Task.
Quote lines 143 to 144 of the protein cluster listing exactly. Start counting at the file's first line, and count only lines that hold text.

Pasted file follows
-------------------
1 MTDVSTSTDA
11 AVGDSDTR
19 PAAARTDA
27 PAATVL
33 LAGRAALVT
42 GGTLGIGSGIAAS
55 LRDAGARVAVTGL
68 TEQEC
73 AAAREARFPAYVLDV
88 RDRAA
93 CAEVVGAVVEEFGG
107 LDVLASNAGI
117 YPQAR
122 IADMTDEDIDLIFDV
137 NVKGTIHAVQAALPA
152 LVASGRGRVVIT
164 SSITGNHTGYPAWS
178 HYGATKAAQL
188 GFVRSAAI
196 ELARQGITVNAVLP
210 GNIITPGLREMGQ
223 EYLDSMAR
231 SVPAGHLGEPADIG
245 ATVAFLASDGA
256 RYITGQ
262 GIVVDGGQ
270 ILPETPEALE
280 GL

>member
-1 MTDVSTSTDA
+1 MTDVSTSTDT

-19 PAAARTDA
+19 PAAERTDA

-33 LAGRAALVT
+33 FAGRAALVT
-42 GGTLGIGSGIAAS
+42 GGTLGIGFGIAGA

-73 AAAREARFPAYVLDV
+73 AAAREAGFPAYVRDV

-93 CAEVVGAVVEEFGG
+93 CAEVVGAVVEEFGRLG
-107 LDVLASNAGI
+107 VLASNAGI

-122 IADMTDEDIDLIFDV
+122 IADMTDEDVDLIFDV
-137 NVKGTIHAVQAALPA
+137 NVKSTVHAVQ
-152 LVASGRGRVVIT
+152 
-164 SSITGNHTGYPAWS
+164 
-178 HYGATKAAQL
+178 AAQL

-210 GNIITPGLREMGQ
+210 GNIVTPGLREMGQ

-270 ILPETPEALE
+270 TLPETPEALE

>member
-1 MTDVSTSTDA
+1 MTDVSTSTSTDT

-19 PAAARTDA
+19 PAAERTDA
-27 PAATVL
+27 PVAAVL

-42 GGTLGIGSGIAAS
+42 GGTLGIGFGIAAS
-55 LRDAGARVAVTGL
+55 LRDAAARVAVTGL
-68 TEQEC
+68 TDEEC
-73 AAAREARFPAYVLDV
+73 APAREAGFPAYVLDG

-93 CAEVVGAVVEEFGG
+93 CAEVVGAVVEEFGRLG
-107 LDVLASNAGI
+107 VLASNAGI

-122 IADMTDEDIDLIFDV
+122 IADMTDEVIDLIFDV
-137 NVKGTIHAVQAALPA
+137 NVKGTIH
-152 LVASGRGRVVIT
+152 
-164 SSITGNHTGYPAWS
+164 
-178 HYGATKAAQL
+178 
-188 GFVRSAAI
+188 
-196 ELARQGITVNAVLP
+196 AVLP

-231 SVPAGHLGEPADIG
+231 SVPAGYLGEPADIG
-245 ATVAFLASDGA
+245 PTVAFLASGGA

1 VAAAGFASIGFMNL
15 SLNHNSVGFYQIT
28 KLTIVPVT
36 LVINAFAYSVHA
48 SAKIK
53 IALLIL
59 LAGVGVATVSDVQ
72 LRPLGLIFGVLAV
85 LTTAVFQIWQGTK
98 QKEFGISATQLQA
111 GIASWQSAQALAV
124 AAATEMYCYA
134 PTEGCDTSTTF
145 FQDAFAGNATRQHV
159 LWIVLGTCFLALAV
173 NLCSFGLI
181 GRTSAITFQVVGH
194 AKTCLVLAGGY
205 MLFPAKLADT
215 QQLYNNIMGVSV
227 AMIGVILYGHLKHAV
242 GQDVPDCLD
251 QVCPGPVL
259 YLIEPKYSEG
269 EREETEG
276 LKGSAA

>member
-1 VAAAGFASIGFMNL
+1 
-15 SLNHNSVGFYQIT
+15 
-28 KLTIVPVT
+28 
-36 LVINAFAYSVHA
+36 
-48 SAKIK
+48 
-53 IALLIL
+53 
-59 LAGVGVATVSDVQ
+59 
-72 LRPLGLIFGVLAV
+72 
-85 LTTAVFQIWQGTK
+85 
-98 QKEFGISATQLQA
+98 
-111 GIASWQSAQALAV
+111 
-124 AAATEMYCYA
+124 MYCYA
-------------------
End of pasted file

+111 
-124 AAATEMYCYA